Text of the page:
By: Ananya Tewari, Senior Research Associate
Context: Medical care is vital for our life, however the waste generated from medical activities poses a real threat in today’s world. A large amount of potentially infectious and hazardous waste is generated on a daily basis across healthcare facilities globally. Disposal of this waste is a concern as it is considered to be infectious or biohazardous in nature and can potentially lead to the spread of infections. Therefore, management of healthcare waste or biomedical waste (BMW) in a safe and sustainable manner is a social and legal responsibility of health workers to ensure environmental, occupational as well as public health.
Regulatory framework and implementation: BMW management follows a cradle to grave approach including characterization, quantification, segregation, storage, transportation and treatment of BMW. To ensure safe handling, treatment and disposal of such waste, countries have regulations in place. India’s legislative framework was set out in 1998 with subsequent amendments in 2000, 2003 and 2011. In 2016, the Ministry of Environment, Forests and Climate Change (MoEFCC) notified new BMW management rules that were subsequently amended in 2018 and 2019. All these amendments and modifications were aimed at improving the management of BMW in the country. MoEFCC is the nodal agency for planning, coordinating and implementing environmental policies and programmes in India. The latest guidelines were released in relation to CoVID waste management in April 2020 by the Central Pollution Control Board- a statutory organisation under MoEFCC. Preliminary surveys with healthcare professionals earlier revealed a critical gap in understanding that precluded efficient waste disposal. This has been further aggravated by the current pandemic-related waste.
New Resource: In order to strengthen the compliance and implementation of recent rules, Centre for Chronic Disease Control (CCDC) along with Centre for Environmental Health (CEH)−Public Health Foundation of India (PHFI) and Health Care Without Harm (HCWH) has developed the Pictorial Guide on Biomedical Waste Management Rules 2016. It is a compilation of important strategies that are key to appropriate management of BMW in India. These include presentation of the important elements of BMW management in an illustrative format thus aiming to overcome the barriers in understanding the comprehensive rules and facilitating implementation by healthcare workers on the ground. The pictorial guide brings out the narrative on recent policy initiatives taken up by the Government of India. It has been developed through consultations with the healthcare representatives from both public and private sector besides content experts. The pictorial has been endorsed by the MoEFCC. Given the ongoing CoVID-19 crisis, the guide also has dedicated sections on CoVID-19 waste management based on the recent guidelines. Individual sections of the guide can be printed and displayed as appropriate in different parts of a healthcare facility as a ready-to-use guide to waste disposal.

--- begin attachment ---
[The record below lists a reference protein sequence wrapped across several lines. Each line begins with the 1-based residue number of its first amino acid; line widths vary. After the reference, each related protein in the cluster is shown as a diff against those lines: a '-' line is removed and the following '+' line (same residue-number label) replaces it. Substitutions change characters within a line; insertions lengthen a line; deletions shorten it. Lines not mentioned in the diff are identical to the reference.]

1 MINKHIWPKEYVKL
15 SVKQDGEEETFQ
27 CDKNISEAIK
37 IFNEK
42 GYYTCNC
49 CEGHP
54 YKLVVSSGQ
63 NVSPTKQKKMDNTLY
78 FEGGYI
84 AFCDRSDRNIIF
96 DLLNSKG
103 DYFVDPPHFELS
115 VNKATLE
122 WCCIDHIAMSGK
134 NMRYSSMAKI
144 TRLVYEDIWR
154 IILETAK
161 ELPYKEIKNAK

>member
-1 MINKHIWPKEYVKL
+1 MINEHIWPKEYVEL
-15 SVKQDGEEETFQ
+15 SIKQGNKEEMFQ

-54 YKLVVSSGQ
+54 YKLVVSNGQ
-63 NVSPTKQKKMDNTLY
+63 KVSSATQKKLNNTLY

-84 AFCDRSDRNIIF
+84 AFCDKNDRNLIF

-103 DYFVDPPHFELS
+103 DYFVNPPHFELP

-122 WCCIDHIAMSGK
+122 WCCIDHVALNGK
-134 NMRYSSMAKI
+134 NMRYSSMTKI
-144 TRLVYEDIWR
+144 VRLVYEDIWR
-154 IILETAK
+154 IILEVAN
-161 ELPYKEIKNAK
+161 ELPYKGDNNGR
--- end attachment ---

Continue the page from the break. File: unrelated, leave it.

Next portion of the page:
Dissemination: The pictorial guide is proposed to be utilised in training and capacity building sessions of Health and Environment Leadership Platform (HELP) member hospitals and beyond. HELP is India counterpart of Global Green Healthy Hospitals (GGHH), which brings together Indian health sector leaders to voice their concern and show leadership on the impact of environmental risk factors for ill health. The guide has been widely disseminated through our networks. Webinars and online trainings will also be provided on request. For further information, please write to email@example.com.